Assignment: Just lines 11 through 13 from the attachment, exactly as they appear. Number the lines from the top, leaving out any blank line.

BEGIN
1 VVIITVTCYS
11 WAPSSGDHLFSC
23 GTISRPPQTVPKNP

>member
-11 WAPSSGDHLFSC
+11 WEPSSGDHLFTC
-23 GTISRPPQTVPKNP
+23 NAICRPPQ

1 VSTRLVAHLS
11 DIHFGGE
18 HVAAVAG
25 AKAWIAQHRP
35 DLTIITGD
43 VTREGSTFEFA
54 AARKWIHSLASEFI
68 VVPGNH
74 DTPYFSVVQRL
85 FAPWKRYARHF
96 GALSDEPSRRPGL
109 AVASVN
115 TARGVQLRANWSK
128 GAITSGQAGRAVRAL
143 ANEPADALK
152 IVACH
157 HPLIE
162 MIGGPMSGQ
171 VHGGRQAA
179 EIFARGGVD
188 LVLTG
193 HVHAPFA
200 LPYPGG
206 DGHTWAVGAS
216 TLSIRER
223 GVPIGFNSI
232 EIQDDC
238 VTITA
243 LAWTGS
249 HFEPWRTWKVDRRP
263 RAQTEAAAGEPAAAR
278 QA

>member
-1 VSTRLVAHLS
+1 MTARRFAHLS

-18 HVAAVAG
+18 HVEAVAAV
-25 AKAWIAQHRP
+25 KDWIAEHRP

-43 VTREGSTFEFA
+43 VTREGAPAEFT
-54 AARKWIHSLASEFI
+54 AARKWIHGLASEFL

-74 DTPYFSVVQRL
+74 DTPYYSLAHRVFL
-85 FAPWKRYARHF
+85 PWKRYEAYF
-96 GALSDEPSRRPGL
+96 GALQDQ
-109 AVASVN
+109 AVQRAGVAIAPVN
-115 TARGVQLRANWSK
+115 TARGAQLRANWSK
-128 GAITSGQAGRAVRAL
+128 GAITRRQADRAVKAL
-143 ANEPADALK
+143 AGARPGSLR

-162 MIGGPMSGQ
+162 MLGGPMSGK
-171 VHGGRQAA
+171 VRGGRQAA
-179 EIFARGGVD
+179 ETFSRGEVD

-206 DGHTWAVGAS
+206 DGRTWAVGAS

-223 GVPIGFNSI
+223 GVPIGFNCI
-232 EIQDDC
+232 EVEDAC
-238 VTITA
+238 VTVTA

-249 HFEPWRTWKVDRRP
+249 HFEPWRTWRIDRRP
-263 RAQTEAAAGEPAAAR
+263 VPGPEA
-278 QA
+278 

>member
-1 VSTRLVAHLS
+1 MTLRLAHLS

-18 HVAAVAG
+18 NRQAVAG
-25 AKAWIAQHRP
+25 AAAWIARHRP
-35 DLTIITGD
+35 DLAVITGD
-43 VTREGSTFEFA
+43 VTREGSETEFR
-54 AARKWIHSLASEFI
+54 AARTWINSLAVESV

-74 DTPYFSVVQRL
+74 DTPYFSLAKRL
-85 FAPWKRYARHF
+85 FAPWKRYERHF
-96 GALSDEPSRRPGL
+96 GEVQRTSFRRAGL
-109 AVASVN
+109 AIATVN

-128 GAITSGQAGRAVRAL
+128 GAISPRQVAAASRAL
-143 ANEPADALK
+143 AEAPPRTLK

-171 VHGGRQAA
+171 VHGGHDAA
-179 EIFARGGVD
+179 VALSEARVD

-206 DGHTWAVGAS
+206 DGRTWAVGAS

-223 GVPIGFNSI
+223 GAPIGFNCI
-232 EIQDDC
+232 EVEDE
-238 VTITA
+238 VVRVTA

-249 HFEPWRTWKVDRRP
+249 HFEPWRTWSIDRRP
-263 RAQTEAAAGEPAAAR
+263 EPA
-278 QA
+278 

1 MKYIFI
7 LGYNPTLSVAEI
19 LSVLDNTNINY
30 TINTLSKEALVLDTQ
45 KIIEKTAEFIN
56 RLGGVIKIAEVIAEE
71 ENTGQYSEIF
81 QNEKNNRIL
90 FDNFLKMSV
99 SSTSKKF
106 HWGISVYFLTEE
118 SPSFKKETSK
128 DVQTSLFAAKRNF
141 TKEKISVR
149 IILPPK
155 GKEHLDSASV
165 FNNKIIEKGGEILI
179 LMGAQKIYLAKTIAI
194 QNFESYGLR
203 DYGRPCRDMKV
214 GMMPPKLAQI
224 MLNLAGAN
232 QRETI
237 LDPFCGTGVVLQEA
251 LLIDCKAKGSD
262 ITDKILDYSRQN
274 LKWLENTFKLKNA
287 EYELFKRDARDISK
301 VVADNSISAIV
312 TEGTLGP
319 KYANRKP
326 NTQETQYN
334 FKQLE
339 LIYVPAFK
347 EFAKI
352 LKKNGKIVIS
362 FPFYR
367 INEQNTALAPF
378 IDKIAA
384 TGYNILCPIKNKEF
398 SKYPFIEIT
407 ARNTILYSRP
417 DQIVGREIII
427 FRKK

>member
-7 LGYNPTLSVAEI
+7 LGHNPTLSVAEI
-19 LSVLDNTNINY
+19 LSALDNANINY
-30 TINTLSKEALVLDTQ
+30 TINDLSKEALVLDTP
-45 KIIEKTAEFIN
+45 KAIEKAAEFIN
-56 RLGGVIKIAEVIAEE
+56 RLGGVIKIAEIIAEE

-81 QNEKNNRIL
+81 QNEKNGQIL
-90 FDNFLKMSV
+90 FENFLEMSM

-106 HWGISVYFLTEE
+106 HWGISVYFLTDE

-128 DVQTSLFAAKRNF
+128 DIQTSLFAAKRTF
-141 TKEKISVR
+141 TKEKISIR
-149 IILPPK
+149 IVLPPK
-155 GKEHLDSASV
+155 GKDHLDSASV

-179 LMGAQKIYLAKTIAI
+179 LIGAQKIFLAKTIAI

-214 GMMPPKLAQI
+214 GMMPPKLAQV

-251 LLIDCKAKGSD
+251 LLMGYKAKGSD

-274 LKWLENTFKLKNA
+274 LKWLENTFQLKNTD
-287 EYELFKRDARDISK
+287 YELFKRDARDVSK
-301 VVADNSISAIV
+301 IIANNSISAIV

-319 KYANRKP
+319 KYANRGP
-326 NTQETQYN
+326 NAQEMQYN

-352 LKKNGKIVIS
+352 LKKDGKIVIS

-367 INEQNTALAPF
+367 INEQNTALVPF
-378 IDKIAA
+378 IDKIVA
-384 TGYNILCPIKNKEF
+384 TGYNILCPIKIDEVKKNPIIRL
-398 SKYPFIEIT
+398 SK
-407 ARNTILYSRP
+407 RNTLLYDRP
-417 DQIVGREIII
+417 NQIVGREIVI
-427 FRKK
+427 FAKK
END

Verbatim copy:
18 HVAAVAG
25 AKAWIAQHRP
35 DLTIITGD